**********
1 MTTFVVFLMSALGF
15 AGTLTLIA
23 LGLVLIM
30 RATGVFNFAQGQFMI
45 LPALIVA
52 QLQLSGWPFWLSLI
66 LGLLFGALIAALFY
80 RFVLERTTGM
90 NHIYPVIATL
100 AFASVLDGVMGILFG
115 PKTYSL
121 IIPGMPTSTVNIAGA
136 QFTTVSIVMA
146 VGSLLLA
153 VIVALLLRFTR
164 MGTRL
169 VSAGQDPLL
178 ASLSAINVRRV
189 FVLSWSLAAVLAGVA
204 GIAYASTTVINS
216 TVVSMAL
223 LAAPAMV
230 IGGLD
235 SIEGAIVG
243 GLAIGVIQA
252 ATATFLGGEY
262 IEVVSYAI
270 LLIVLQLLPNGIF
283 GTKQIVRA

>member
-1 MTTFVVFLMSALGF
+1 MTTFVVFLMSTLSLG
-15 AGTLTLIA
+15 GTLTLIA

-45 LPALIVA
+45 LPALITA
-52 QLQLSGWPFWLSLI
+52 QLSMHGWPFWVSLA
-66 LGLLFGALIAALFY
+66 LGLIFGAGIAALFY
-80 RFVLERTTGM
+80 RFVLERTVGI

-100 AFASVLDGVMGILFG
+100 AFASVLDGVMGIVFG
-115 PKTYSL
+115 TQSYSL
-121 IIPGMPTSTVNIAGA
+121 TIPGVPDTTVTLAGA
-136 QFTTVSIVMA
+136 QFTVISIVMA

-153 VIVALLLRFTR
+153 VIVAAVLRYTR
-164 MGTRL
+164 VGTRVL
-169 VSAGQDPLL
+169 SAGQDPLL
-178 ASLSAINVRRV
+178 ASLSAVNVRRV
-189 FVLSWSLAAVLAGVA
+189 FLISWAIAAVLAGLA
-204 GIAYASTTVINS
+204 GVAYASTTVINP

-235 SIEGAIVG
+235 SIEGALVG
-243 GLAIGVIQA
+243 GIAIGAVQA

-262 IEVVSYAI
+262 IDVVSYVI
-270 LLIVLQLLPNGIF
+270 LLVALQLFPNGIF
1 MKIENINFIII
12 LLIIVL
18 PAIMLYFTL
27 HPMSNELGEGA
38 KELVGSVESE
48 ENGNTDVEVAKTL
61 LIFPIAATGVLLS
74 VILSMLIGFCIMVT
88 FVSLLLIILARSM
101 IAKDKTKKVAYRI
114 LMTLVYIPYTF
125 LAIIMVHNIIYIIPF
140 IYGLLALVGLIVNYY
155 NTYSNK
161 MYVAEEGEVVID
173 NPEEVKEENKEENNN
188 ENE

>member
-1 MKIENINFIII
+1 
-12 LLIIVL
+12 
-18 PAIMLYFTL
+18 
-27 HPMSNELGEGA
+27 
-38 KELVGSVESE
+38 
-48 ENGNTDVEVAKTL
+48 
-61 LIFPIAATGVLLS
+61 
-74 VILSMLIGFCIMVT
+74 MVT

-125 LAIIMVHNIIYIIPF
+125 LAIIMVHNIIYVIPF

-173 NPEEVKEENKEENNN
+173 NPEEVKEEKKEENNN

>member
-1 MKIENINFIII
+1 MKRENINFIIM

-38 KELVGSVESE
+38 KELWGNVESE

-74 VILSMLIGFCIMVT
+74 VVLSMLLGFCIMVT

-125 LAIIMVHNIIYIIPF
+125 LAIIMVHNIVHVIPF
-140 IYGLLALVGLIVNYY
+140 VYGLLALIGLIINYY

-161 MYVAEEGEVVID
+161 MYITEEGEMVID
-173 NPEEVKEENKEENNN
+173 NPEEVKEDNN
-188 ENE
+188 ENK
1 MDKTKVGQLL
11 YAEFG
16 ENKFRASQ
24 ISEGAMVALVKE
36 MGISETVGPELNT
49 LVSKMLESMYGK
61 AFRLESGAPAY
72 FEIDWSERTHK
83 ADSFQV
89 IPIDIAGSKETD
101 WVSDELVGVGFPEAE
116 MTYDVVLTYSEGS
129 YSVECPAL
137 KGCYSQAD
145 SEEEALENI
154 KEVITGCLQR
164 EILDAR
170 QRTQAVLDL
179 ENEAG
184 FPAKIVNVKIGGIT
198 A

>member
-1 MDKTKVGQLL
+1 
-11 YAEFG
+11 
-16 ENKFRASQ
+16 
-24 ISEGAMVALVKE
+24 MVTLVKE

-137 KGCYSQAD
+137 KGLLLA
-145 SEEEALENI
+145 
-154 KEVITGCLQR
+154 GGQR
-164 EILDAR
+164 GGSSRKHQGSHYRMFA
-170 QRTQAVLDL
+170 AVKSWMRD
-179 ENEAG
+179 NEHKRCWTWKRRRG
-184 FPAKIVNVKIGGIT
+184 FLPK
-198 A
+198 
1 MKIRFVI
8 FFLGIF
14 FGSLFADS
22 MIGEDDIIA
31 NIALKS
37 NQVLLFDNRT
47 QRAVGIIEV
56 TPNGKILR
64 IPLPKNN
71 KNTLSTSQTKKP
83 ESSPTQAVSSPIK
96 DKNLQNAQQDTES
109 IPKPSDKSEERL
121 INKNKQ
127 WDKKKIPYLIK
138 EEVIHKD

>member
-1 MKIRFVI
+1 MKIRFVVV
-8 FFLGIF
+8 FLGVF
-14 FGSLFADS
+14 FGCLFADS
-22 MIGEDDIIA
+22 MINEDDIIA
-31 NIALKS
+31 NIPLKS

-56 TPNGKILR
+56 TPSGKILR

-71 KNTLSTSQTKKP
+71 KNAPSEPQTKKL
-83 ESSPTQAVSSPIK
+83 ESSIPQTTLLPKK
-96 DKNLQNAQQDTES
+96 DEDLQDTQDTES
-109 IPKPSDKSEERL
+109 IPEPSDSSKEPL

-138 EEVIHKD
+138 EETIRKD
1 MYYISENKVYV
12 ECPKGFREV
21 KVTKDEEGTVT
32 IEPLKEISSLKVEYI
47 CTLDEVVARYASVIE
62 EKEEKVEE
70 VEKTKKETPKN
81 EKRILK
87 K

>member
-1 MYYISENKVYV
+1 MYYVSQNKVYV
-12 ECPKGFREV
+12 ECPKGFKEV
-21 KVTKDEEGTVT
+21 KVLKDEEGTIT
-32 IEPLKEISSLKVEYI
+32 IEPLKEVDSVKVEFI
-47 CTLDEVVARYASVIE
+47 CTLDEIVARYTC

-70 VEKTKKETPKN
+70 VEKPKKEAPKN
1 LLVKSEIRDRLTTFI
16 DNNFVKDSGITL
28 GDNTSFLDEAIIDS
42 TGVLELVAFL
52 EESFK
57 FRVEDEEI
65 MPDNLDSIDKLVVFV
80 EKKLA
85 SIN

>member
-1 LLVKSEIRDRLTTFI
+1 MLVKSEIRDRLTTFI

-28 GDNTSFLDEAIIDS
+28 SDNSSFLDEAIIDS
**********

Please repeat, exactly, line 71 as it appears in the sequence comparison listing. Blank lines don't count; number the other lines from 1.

1 MKIENINFIII